For people that are more biology inclined, it might be good to read Chapters 6,7, and 8. These 3 chapters deal with finite populations in the way that biologists work with them (i.e. via Moran processes). These are very important for understanding the biological parts of EGT, especially neutral drift and fixation probabilities. In a social context though, there will be no fixation or neutral drift since a non-negligible mutation rate should always be included (and there can be no fixation with a mutation rate).
The reason biologists can ignore mutation rates between strategies and social scientists can’t, I think, is quiet simple. The chance of one strategy mutating into another (via genetic changes) is close to null, and hence can be ignored on any reasonable time scale (most mutations will be neutral or will kill you, a random mutation changing something as substantial as a strategy is nearly impossible). However, in social evolution, a person can always change their strategy, or at least they can do it much easier than in biological evolution. Hence, the Moran processes for social evolution will have no absorbing states and thus those 3 chapters on finite populations (which are only of interest because of absorbing states) become irrelevant. However, for people that read a lot of biology papers it is important to go through those chapters.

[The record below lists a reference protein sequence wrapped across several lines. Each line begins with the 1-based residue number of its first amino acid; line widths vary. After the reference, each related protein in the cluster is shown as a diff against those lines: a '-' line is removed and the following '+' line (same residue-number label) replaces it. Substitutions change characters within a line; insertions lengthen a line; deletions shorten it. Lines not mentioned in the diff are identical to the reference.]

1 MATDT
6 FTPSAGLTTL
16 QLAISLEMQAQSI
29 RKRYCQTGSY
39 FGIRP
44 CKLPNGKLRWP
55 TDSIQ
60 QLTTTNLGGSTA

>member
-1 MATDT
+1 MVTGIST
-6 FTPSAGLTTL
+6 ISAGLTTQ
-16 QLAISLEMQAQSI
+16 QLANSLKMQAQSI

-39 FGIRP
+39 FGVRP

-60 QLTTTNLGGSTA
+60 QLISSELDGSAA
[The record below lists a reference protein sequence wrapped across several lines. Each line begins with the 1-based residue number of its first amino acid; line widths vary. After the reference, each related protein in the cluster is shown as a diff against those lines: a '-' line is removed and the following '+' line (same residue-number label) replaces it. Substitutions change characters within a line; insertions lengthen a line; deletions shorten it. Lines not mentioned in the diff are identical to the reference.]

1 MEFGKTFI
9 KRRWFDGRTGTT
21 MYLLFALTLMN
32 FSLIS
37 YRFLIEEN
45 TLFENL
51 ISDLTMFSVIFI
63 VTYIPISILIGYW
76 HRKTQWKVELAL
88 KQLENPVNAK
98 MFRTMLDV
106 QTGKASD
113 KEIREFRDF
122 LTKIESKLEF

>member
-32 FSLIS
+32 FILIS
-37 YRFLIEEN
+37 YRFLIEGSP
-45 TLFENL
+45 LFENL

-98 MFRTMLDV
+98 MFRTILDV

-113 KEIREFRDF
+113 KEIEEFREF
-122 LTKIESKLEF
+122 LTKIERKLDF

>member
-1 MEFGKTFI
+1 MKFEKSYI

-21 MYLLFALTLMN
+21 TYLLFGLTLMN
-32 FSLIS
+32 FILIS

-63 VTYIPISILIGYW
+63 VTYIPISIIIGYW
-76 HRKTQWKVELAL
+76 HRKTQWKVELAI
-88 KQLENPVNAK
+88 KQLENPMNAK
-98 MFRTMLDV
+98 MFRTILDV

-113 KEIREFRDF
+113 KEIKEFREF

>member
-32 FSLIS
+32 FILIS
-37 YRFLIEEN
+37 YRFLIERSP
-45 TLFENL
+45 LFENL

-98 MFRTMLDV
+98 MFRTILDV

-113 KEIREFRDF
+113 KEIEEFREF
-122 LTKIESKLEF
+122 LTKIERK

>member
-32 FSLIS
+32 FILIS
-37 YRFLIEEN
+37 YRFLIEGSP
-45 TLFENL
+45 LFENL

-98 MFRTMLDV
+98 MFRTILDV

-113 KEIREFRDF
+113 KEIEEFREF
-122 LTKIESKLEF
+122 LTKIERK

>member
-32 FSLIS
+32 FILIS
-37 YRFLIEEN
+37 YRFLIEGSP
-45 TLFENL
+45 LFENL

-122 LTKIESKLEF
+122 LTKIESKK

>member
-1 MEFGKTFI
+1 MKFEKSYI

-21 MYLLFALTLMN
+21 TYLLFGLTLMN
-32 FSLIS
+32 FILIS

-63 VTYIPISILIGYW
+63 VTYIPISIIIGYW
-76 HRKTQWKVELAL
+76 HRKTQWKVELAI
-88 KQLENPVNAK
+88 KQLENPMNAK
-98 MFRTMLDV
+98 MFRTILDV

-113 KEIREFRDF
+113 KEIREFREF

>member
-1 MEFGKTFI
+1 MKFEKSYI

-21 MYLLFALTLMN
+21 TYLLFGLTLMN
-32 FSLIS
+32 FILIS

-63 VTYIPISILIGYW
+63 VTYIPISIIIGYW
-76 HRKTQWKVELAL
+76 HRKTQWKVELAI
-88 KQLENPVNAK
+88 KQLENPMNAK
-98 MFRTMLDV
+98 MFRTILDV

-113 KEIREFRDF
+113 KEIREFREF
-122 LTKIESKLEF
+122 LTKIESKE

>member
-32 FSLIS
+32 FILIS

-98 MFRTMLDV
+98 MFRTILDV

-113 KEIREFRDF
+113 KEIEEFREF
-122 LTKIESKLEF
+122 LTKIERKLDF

I found the chapter on evolutionary dynamics of cancer (chapter 12) lacking. It has no really interesting results and a lot of cancer specific set up. I don’t think Nowak has found a good way to apply evolutionary dynamics to cancer, yet. Personally, I prefer the approach of Axelrod and coauthors. Most of this chapter is a bunch of heavy math (which Nowak usually replaces by heuristics) to conclude pretty obvious results.
Conclusion and open problems
As I stated earlier, I think the book is a great introduction. However, I don’t think it equips you with the skills to start doing research. I am not sure how easy the book is to use as a textbook, but Nowak uses it in both his undergraduate and graduate course on mathematical biology.
Do you think this is a good introduction to the field? Is there another text you prefer? Would you like to take or teach a course from this book? Would you like to see a specific chapter reviewed in more depth?